Watch this space guys…. hopefully next time we’ll have a proper venue and some industry support: Dreams are free (and sometimes they come true) xxx




Beer+food Tasting Party: Menu 2

On arrival: Cheeseboard with grapes and crackers

First course: Moa Southern Alps White IPA and salted toffee cashews

Brewed with Vienna and Pale Wheat malts, Moa Southern Alps is hopped and dry hopped with a blend of Nelson Sauvin and Citra hops giving a strong citrus/lemon grass aroma. Add the esters from a Belgian ale yeast and coriander for spicing and you have quite some complexity in this fusion of Belgian Wit and I.P.A. Goes lovely with salted toffee cashews.

165ml serve / 6.4% ABV

Second course: Hallertau Copper Tart with Mushroom Risotto balls and honey

Warming things up a bit, the Copper Tart is a red ale and its caramel flavours offer a nice continuity from the previous dish. Mushroom and honey are a surprisingly good partnership, and this one goes down a treat.

165ml serve / 4.2% ABV

Third course: 8 Wired Cucumber Hippy with Smashed Cucumber Salad

Yes! I converted some of you to the Cucumber Beer Cult. This beer is truly life-changing, it’s made me look at beers in a completely new way. Try it. I’m looking at cucumbers in a new way too cos if we’re gonna smash capitalism and the patriarchy and stuff we might as well start in the kitchen…. that’s where the knives are kept.

165ml serve / 4.5% ABV

Fourth course: Guinness with slow cooked lamb and polenta

It’s cold outside, it’s warm inside…. the house smells good and there’s leftovers. What more could you ask for? Oh, and I made polenta taste good.

165ml serve / 4.2% ABV

Fifth course: Epic Armageddon IPA and Creme Brulee

Yay I actually made the brulees set properly this time. I think the culinary blowtorch was key. Also I used pretty small ramekins but it packed a punch and so did the beer. Burning stuff is fun.

165ml serve / 6.66% ABV

^ 666. I love it when brewers do stuff like this. Attention to detail.

Links to recipes on blog below my brother:



Salted toffee cashews:
Mushroom risotto balls:
Smashed Cucumber Salad:
Creme brulee:
Beer+food Tasting Party: Menu 2


Let me interrupt your Game of Thrones life for a minute: I GoT meat and beer? No? Ok, I tried…..

This is a recipe I followed from a cookbook, but I tweaked it a bit. I added cumin, coffee and mustard because I like my lamb with warm Mediterranean spices and I found these brought out the flavours of the Guinness better too.

A super rich, decadent winter meal that deserves a good beer to wash it down. The lamb is slow-cooked in a stock with Guinness, onion and spices. I tried a couple of richer and hoppier dark beers with this dish, they worked as an aperitif but they clashed with the flavours of the dish itself. The sweet onion and bay leaf are delicate components, while the lamb is rich and strong. The right beer pairing needs to compliment but not overpower these elements, and it needs to cut through the richness of the gravy to refresh the palate. Guinness was perfect for this.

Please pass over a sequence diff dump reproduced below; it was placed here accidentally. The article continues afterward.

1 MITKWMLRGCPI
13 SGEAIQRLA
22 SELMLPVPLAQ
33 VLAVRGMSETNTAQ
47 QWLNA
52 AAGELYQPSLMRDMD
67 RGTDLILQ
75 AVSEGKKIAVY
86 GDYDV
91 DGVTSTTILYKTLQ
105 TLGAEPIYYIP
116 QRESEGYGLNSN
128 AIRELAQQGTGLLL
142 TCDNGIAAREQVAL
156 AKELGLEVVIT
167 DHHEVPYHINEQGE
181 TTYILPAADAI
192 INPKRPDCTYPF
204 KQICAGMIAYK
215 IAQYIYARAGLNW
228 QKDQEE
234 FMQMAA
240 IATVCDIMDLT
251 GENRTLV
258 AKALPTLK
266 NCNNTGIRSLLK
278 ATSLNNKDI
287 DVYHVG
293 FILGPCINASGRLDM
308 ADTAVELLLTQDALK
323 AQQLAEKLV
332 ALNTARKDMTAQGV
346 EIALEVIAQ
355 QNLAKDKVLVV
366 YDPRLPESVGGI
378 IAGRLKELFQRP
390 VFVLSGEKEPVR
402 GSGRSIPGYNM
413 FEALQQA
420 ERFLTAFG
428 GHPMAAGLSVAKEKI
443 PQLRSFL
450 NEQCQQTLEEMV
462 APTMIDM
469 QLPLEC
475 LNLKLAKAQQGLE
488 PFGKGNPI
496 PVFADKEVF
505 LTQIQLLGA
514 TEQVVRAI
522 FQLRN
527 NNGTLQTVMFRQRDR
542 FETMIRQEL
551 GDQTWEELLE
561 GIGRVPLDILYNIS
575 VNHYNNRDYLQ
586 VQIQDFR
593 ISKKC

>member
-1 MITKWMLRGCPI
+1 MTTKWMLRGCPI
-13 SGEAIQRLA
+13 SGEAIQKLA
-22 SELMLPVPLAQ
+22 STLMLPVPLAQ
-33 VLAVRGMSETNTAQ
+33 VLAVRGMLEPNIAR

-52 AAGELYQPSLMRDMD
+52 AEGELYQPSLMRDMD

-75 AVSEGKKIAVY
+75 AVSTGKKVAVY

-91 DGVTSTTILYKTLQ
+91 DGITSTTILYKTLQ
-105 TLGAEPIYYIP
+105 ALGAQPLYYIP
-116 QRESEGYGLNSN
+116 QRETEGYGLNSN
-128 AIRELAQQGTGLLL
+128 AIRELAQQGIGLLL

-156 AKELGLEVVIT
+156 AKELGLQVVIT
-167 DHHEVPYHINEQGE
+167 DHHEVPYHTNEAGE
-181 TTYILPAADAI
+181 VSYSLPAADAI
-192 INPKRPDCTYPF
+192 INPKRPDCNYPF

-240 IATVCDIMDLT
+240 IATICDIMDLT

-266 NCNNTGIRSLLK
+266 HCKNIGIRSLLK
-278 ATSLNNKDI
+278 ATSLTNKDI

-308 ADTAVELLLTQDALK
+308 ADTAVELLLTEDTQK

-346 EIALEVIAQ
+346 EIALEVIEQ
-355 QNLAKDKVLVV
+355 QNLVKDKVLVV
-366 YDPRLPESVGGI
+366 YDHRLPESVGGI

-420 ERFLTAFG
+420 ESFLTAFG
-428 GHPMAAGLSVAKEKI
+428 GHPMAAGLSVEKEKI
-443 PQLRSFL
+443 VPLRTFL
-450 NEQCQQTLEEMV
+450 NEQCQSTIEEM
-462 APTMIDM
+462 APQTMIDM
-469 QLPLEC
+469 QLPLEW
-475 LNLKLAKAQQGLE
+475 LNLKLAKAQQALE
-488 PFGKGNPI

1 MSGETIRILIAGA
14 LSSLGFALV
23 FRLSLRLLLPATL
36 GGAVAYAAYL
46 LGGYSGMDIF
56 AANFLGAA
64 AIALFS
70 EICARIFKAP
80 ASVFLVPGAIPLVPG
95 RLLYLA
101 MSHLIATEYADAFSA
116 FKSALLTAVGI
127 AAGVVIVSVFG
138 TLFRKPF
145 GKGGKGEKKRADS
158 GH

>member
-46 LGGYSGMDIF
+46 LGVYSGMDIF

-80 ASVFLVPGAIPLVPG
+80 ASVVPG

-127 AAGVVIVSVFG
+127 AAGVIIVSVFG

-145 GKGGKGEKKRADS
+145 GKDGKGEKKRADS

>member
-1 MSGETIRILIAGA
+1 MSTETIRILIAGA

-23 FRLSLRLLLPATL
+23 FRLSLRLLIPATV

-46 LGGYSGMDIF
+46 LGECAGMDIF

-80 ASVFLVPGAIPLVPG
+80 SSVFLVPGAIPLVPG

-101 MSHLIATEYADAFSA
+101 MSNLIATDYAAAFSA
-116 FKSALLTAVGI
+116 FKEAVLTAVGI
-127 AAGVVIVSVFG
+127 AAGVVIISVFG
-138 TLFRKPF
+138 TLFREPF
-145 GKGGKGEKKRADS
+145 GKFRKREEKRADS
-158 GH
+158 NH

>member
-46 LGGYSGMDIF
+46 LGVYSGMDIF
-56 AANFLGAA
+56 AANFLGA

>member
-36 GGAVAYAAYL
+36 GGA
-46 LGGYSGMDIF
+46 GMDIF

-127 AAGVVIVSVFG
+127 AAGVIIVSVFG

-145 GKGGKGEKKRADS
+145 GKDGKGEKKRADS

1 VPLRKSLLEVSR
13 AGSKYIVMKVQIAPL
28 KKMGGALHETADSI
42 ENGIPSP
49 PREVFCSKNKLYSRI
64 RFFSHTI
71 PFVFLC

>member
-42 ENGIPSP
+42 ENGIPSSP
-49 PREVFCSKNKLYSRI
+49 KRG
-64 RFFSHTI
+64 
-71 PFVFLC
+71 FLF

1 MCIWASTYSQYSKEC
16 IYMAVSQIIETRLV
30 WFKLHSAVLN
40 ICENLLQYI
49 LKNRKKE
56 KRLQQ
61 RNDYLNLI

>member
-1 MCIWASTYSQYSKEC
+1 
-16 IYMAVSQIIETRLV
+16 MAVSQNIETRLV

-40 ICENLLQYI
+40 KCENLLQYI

I hope you get the opportunity to try it for yourself.


  • 2 Tbsp olive oil
  • 2kg lamb shoulder (bone-in optional)
  • 2 onions
  • 4 garlic cloves
  • 2 bay leaves, plus more for garnish
  • 1 Tbsp cumin seeds
  • 1 Tbsp brown sugar
  • 1 Tbsp hot mustard
  • 1 Tbsp salt
  • cracked black pepper
  • 60ml malt vinegar
  • 250ml Guinness
  • 250ml vege/chicken stock
  • 250ml brewed coffee (e.g. plunger)
  • instant polenta or mashed potato to accompany
  • more Guinness (not optional)


You can cook this dish using a slow-cooker, a conventional oven, or even pot-roast. If you’re using the oven, pre-heat to 160C. Choose a piece of lamb that will fit the dish/method you are using, or cut it into 4 parts.

  1. In a heavy based frying pan, heat the oil and then fry the lamb until the outside is browned.
  2. Add the onions, halved and then chopped into wedges. Add the garlic, roughly chopped.
  3. Once the onions have begun to cook, add the bay leaf, cumin and sugar. Gently turn the lamb and onions to cook evenly.
  4. Add the mustard, malt vinegar, salt and pepper. At this point you may like to transfer the lamb into a roasting dish or slow cooker. Add the final ingredients: Guinness, stock and coffee.
  5. Cook for 4-6 hours, depending on cooking method. I like to prepare the dish in advance, pre-cooking the dish in the slow-cooker on the previous night or in the morning for 2-3 hours. Then I let it cool and scrape off the excess fat, remove the bones and cook a further 2-3 hours.
  6. Once the lamb is ready, and is nice and tender, I drain off most of the gravy through a sieve into a large measuring cup. I add a bit of boiling water to make it up to 2 cups of stock. Then I used this stock to make instant polenta on the stovetop.
  7. For 500ml of stock, use 125g of polenta. For 350ml of stock, use 83 grams or around 3/4 of a cup. Add a third of the polenta at a time and use a wooden spoon to beat the mixture rapidly. Cook for around 3 minutes, stirring constantly.